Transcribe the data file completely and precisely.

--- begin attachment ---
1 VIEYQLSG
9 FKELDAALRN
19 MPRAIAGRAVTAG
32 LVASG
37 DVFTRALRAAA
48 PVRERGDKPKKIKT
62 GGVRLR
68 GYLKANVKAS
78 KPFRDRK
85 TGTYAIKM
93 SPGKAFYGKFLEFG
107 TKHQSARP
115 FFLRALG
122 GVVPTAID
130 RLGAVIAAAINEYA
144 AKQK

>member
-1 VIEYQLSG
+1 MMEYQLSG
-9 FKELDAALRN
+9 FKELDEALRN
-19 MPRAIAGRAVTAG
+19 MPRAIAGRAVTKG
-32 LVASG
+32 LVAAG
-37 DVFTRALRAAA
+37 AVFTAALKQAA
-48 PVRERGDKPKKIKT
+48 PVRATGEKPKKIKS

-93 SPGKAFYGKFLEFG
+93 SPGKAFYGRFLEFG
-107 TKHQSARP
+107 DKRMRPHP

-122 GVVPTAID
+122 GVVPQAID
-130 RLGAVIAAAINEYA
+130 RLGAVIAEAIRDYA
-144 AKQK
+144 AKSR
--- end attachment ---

1 VIEYQLSG
9 FKELDAALRN
19 MPRAIAGRAVTAG
32 LVASG
37 DVFTRALRAAA
48 PVRERGDKPKKIKT
62 GGVRLR
68 GYLKANVKAS
78 KPFRDRK
85 TGTYAIKM
93 SPGKAFYGKFLEFG
107 TKHQSARP
115 FFLRALG
122 GVVPTAID
130 RLGAVIAAAINEYA
144 AKQK

>member
-1 VIEYQLSG
+1 MMEYQLSG
-9 FKELDAALRN
+9 FKELDEALRN
-19 MPRAIAGRAVTAG
+19 MPRAIAGRAVTKG
-32 LVASG
+32 LVAAG
-37 DVFTRALRAAA
+37 AVFTAALKQAA
-48 PVRERGDKPKKIKT
+48 PVRATGEKPKKIKS

-93 SPGKAFYGKFLEFG
+93 SPGKAFYGRFLEFG
-107 TKHQSARP
+107 DKRMRPHP

-122 GVVPTAID
+122 GVVPQAID
-130 RLGAVIAAAINEYA
+130 RLGAVIAEAIRDYA
-144 AKQK
+144 AKSR